Contributor: DAVE BELL                

YK>1) I'm going to write a program in pascal that calls a function.
YK>2) That function is going to be written in C.
YK>3) Link them together to make one EXE file.

YK>Is there anyway to do this or am I just dreaming?   Thanks for
YK>any insight in this.

Yes, it is possible.  You will need to compile object code modules with
your Pascal and C compilers, and then link them with a linker program.
Unusually, for a programming tool, the program you use for linking usually
has the obvious name of LINK.EXE (as compared to such things as "grep",
"awk", "yacc" or "bison").

The second edition of Turbo C++ includes a set of example files for just
this situation.

First, a fragment of the C code called by the Pascal program.

typedef unsigned int word;
typedef unsigned char byte;
typedef unsigned long longword;

extern void setcolor(byte newcolor);  /* procedure defined in
                                         Turbo Pascal program */
extern word factor;    /* variable declared in Turbo Pascal program */

word sqr(int i)
  return(i * i);
} /* sqr */

word multbyfactor(word w)
  setcolor(9);        /* note that this function accesses the Turbo Pascal */
  return(w * factor); /* declared variable factor */
} /* multbyfactor */


The command line compiler uses the following .CFG file




Finally, the Pascal code

program CPASDEMO;
  This program demonstrates how to interface Turbo Pascal and Turbo C++.
  Turbo C++ is used to generate an .OBJ file (CPASDEMO.OBJ). Then
  this .OBJ is linked into this Turbo Pascal program using the {$L}
  compiler directive.

    1. Data declared in the Turbo C++ module cannot be accessed from
       the Turbo Pascal program. Shared data must be declared in

    2. If the C functions are only used in the implementation section
       of a unit, declare them NEAR.  If they are declared in the
       interface section of a unit, declare them FAR.  Always compile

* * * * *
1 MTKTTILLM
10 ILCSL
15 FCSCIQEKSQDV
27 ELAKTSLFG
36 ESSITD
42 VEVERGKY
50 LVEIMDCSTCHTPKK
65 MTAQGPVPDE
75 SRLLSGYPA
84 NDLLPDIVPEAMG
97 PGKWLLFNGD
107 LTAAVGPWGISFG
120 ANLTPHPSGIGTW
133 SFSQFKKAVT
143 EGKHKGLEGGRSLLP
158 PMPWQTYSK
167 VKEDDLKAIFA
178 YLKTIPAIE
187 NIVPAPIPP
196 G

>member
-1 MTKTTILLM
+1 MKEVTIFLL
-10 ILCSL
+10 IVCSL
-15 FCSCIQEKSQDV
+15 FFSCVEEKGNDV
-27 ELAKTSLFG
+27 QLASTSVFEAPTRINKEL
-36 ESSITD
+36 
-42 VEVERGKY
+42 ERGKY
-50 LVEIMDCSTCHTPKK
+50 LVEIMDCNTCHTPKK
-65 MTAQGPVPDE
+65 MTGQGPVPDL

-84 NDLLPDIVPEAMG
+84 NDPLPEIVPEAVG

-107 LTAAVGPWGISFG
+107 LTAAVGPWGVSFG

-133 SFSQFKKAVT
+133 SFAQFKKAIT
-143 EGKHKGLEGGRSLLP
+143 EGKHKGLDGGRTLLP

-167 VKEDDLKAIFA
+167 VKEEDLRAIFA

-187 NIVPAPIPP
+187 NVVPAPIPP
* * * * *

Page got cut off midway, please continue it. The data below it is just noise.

the Turbo C++ modules using the small memory model.

    3. Turbo C++ runtime library routines cannot be used because their
       modules do not have the correct segment names.  However, if you
       have the Turbo C++ runtime library source (available from
       Borland), you can use individual library modules by recompiling
       them using Pascal conventions.  If you do recompile them, make
       sure that you include prototypes in your C module for all C
       library functions that you use.

    4. Some of the code that Turbo C++ generates are calls to internal
       routines. These cannot be used without recompiling the relevant
       parts of the Turbo C++ runtime library source code.

  In order to run this demonstration program you will need the following


  To run the demonstration program CPASDEMO.EXE do the following:

  1. First create a CPASDEMO.OBJ file compatible with Turbo Pascal 4.0
     or later using Turbo C++.

    a) If you are using the Turbo C++ integrated environment (TC.EXE)
       then at the DOS prompt execute:


       then create the .OBJ file by pressing ALT-F9.

    b) If you are using the Turbo C++ command line version (TCC.EXE)
       then at the DOS prompt execute:


       Note: Use the same configuration file (CTOPAS.CFG or CTOPAS.PRJ)
             when you create your own Turbo C++ modules for use with
             Turbo Pascal

  2. Compile and execute the Turbo Pascal program CPASDEMO.PAS

  This simple program calls each of the functions defined in the Turbo C++
  module. Each of the Turbo C++ functions changes the current display color
  by calling the Turbo Pascal procedure SetColor. }

uses Crt;

  Factor : Word;

{$F+}  { Force Far Calls for calling to and from Turbo C }

{$L CPASDEMO.OBJ}  { link in the Turbo C++-generated .OBJ module }

function Sqr(I : Integer) : Word; external;
{ Change the text color and return the square of I }

function MultByFactor(W : Word) : Word; external;
{ Change the text color and return W * Factor - note Turbo C++'s access of }
{ Turbo Pascal's global variable.                                        }

procedure SetColor(NewColor : Byte); { A procedure that changes the current }
begin                                { display color by changing the CRT    }
  TextAttr := NewColor;              { variable TextAttr                    }
end; { SetColor }

  Writeln(Sqr(10));                  { Call each of the functions defined   }
                                     { passing it the appropriate info.}

  Factor :=100;


To save space, I've edited a lot of the functions out of both source
files.  I hope this works.  I don't have a DOS Pascal compiler :(